Gman

Member Since: July 3, 2009

Country: United States

  • I was called in as a consultant to diagnose random resets of a custom engine control unit for a diesel to natural gas conversion kit on a commercial generator. The genset was housed in a storage container like you see on the back of a semi truck. It had a large diesel motor and our system intercepted the existing control module signals to/from the engine sensors and control systems. When the conditions were acceptable, our system would force their control module to minimize the amount of diesel being injected while operating our own natural gas solenoids. The diesel at that point was basically only used to initiate a pilot ignition while most of the combustion was natural gas. The engineers were experiencing difficult-to-reproduce failures which appeared to be ECU resets (on our control module). One failure was apparently quite exciting as it caused a large backfire which blew the doors of the storage container open. I verified all of the wiring and signals looked correct and we were about ready to go into the firmware looking for a culprit when somebody asked if the issue could be caused by the fact that the microcontroller was in a socket instead of soldered down (this was an early prototype unit). Once we moved to a soldered-down version of the ECU the problem was solved. The vibrations from the engine must have been enough to cause the chip to lose electrical contact from time to time. Later on we also found another issue where wires to a solenoid were run in a wiring harness next to sensitive sensor outputs. The solenoid was being driven by a MOSFET switching a +15VDC PWM signal, which made for some nice noise glitches. When the microcontroller happened to sample the ADC inputs at just the wrong moment, bad things happened. We solved the problem with some series resistance and ferrite beads. Sharp edges bad, yo.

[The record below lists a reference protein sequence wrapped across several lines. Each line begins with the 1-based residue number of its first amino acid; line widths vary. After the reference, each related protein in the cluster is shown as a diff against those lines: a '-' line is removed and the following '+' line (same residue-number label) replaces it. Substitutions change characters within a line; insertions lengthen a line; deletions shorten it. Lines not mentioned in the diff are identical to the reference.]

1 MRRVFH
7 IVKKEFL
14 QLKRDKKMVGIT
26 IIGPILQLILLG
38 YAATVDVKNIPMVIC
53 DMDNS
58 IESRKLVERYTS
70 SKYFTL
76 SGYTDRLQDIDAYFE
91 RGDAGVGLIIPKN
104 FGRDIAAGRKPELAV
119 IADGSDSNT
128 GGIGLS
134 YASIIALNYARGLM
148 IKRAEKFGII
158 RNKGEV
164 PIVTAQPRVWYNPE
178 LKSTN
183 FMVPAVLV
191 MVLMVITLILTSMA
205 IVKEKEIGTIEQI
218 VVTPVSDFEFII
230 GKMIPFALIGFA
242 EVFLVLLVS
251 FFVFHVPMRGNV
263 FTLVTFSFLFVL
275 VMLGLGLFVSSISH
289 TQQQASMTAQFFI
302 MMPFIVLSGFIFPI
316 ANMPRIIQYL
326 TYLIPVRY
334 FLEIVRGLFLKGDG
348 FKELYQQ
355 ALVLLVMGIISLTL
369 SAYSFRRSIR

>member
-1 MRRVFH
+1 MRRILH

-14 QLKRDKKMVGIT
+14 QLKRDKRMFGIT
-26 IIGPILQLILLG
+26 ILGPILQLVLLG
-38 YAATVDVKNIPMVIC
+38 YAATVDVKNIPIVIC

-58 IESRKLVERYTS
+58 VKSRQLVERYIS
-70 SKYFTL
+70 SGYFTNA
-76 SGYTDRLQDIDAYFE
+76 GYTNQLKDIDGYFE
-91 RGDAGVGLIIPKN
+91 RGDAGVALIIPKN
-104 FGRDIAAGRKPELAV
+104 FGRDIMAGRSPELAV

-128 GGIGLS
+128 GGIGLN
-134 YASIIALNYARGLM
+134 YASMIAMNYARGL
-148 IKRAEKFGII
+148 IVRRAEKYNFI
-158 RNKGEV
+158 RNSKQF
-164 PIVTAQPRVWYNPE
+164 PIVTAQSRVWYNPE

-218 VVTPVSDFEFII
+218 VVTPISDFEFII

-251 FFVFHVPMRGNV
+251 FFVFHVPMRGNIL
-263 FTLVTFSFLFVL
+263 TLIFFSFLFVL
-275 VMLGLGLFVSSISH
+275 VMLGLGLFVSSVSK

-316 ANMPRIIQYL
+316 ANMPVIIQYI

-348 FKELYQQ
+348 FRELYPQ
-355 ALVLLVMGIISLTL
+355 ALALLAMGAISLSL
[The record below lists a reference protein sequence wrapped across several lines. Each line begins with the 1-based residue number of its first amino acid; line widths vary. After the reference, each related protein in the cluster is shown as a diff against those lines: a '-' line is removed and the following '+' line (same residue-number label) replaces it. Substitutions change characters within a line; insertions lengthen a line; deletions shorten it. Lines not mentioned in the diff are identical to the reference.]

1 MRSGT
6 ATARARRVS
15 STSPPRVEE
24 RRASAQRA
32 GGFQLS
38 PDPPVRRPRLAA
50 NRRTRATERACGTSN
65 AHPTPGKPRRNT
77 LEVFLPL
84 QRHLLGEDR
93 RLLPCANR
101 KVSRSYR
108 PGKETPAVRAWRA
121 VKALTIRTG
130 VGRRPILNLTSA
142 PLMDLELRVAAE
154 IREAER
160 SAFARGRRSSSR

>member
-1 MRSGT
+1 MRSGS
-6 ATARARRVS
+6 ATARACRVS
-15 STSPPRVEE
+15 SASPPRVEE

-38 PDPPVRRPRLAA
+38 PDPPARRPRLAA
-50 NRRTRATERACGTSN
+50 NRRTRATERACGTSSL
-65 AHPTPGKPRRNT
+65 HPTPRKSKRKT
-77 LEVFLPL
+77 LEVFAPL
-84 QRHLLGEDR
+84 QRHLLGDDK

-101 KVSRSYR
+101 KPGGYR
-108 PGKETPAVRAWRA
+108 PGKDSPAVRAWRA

• I like how you were wearing your Colorado safety shoes. We have similar protective equipment in California which I utilize often.

  • Keep in mind that the datasheet specs the minimum gap between 2 conductors as 0.4mm. Conductors spaced closer together than 0.4mm may short together. The Atmega328 in TQFP shown in the video has pin to pin gap of 0.35mm to 0.5mm from Atmel’s datasheet.

  • Very cool board, but I’m not sure that this will work reliably with 1.8V devices. From the referenced Philips application note the low voltage should be at least 1V higher than the threshold Vgs value of the MOSFET. The BSS138 has a maximum Vgs threshold of 1.5V (1.3V typical), so this circuit should work down to 2.3V, but 2.5V is safer. At 1.8V there may still be enough juice to turn the MOSFET on, but I’m not sure I would trust the results.

No public wish lists :(